Auction ready: 4-H club prepares for annual auction event

Fair warning, don’t get in between two fighting pigs, according to Elora Reichert, a member of the 4-H Club and last year’s winner of the Master Showmanship for large livestock.


“Pig bites are not nice,” Reichert said as she led a large swine through a pen in a backyard in Nikiski on Saturday. “… And you have to try and keep up with your pig in an arena, with eight to 10 other pigs.”

The pig ran through the small group of 4-H students and their parents, with Reichert tapping the pig’s legs with a stick to lead it a certain direction.

“You never want to use the sticks on the hams, on the expensive part of the meat,” Reichert said. “And we’re tapping, not whacking. … The goal is to have the pig see the stick and go the way you want.”

After a few minutes of running the pig around, it plopped onto the ground.

The group debated how to get the pig back into the truck as they moved on to the next animal type, continuing the day’s lesson — how to properly show an animal at auction.

The Saturday showmanship demonstration was about more than showing off Reichert’s latest swine-tapping techniques. She was demonstrating to the 4-H group the best ways to show off their animals at the annual auction, which will be held at the Kenai Peninsula Fair in Ninilchik on Saturday.

“We have 4-H’ers who have been raising animals all year for the Junior Market Livestock Club,” Cassy Rankin, organizer of the North Road Rangers, said. “Having an animal in 4-H isn’t just about raising the animal.

“Showing the animal for a judge is an integral part of 4-H and the judges award a master showman in large livestock and a master showman in small stock.”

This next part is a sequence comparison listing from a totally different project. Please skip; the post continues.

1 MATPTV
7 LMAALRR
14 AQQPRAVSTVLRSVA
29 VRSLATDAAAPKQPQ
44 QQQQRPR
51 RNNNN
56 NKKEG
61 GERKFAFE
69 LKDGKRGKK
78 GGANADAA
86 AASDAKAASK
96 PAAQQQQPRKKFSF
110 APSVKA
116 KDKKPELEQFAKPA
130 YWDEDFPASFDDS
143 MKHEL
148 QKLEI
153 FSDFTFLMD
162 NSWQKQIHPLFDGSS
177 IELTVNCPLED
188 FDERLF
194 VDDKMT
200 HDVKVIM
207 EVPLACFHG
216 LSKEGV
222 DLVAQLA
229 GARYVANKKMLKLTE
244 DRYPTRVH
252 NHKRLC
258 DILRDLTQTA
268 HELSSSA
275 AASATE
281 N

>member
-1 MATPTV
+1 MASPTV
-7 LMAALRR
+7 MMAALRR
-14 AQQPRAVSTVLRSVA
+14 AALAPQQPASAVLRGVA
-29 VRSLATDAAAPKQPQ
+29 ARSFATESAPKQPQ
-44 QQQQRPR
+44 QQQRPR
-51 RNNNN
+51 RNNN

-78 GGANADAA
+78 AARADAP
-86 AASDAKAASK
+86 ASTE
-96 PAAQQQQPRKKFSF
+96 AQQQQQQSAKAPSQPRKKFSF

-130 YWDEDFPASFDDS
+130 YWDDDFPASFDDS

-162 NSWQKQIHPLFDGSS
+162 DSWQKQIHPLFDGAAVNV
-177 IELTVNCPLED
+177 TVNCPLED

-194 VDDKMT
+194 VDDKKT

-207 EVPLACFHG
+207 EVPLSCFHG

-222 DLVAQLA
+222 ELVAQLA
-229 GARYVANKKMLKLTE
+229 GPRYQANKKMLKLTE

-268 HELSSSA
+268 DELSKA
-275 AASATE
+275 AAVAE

The North Road Rangers fall under the auspice of 4-H, which is a youth development organization focused on health, science, agriculture and citizenship, and work with the Junior Market Livestock Club to prepare 4-H students for the auction and other annual events throughout Alaska and the Lower 48.

“We teach the kids about safety, sustaining the land and learning as much as you can about raising animals,” said Christy Keerins of Homer, the Junior Market Livestock Club leader. “Then there is the reward of selling your animal and having that hard work pay off.”

Reichert is looking forward to showing her steer, Roy Rogers.

“For showing steer, you especially have to stay calm,” she explained. “I think they sense fear, because the first time I showed a steer I was really nervous and he didn’t like me. … They sense the world differently than we do.”

Reichert had been hoping for a steer her entire life, asking for one each time her birthday or Christmas rolled around.

“I fell in love with steers when I was 5 years old,” Reichert said. “So I finally got mine last year, and you want to show him off, you want to put your best foot forward, you want to set them up and groom them perfectly. It takes a lot of hard work, but it’s worth it.”

After a year with Roy Rogers, though, Reichert will say goodbye on Aug. 19.

“The day after he gets sent on the slaughter truck,” she said. “The next time I see him, he’ll be wrapped in plastic.”

But Reichert’s time with steer isn’t over. She’ll be bringing home Roy Rogers’ aunt from the auction to breed and continue her work with miniature steers.

Last year, Reichert took home the title of master showman in large livestock which includes steer, goat, swine, lamb and sheep. Colton Rankin was named master showman in small livestock, which includes chicken, rabbits, turkeys and guinea pigs.

“This year, I’m raising turkeys which I’ll be showing at the fair,” Colton said as he held a turkey in his arms, demonstrating the different techniques of showing the animal and the best way to flip the animal without eliciting an outrageous response.

“The showmanship for smallstock is a lot more involved because you’re moving them upside down and you’re showing the judges all the parts,” he said. “There is a lot more judge interaction.”

In comparison to years past, the 4-H Club has seen a decline in enrollment but Colton said he is hopeful there will be a large turnout at the auction.

“We really just hope that all the buyers go home happy,” Colton said.

Reach Kat Sorensen at




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